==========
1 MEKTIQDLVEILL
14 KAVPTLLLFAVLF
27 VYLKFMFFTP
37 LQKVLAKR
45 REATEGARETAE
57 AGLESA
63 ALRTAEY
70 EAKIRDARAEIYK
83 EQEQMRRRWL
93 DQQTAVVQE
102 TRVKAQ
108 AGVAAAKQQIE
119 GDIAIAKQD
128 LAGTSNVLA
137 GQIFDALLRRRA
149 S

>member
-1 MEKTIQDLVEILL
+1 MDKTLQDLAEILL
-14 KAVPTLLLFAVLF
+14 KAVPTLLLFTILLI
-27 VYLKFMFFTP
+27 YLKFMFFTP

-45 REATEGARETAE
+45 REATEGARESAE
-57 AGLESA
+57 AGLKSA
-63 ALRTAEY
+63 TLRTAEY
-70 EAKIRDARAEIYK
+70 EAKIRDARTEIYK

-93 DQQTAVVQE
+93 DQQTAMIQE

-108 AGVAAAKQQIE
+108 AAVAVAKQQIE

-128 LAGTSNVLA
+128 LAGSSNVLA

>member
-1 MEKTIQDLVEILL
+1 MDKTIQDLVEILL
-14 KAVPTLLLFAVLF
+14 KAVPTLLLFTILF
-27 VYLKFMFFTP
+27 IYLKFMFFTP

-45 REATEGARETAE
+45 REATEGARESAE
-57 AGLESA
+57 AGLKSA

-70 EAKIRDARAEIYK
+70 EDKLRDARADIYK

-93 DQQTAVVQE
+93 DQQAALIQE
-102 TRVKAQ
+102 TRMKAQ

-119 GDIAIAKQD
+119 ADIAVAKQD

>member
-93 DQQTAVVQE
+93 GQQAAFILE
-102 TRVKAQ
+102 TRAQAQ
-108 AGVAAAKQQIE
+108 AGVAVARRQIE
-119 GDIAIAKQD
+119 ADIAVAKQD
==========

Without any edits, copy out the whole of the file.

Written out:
1 MEKTIQDLVEILL
14 KAVPTLLLFAVLF
27 VYLKFMFFTP
37 LQKVLAKR
45 REATEGARETAE
57 AGLESA
63 ALRTAEY
70 EAKIRDARAEIYK
83 EQEQMRRRWL
93 DQQTAVVQE
102 TRVKAQ
108 AGVAAAKQQIE
119 GDIAIAKQD
128 LAGTSNVLA
137 GQIFDALLRRRA
149 S

>member
-1 MEKTIQDLVEILL
+1 MDKTLQDLAEILL
-14 KAVPTLLLFAVLF
+14 KAVPTLLLFTILLI
-27 VYLKFMFFTP
+27 YLKFMFFTP

-45 REATEGARETAE
+45 REATEGARESAE
-57 AGLESA
+57 AGLKSA
-63 ALRTAEY
+63 TLRTAEY
-70 EAKIRDARAEIYK
+70 EAKIRDARTEIYK

-93 DQQTAVVQE
+93 DQQTAMIQE

-108 AGVAAAKQQIE
+108 AAVAVAKQQIE

-128 LAGTSNVLA
+128 LAGSSNVLA

>member
-1 MEKTIQDLVEILL
+1 MDKTIQDLVEILL
-14 KAVPTLLLFAVLF
+14 KAVPTLLLFTILF
-27 VYLKFMFFTP
+27 IYLKFMFFTP

-45 REATEGARETAE
+45 REATEGARESAE
-57 AGLESA
+57 AGLKSA

-70 EAKIRDARAEIYK
+70 EDKLRDARADIYK

-93 DQQTAVVQE
+93 DQQAALIQE
-102 TRVKAQ
+102 TRMKAQ

-119 GDIAIAKQD
+119 ADIAVAKQD

>member
-93 DQQTAVVQE
+93 GQQAAFILE
-102 TRVKAQ
+102 TRAQAQ
-108 AGVAAAKQQIE
+108 AGVAVARRQIE
-119 GDIAIAKQD
+119 ADIAVAKQD